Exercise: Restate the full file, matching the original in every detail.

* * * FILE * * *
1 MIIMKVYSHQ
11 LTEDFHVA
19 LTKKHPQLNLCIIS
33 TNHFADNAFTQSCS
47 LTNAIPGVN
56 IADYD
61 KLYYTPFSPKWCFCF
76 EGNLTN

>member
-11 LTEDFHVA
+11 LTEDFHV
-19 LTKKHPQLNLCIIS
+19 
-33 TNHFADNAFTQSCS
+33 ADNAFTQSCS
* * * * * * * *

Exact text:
1 MIIMKVYSHQ
11 LTEDFHVA
19 LTKKHPQLNLCIIS
33 TNHFADNAFTQSCS
47 LTNAIPGVN
56 IADYD
61 KLYYTPFSPKWCFCF
76 EGNLTN

>member
-11 LTEDFHVA
+11 LTEDFHV
-19 LTKKHPQLNLCIIS
+19 
-33 TNHFADNAFTQSCS
+33 ADNAFTQSCS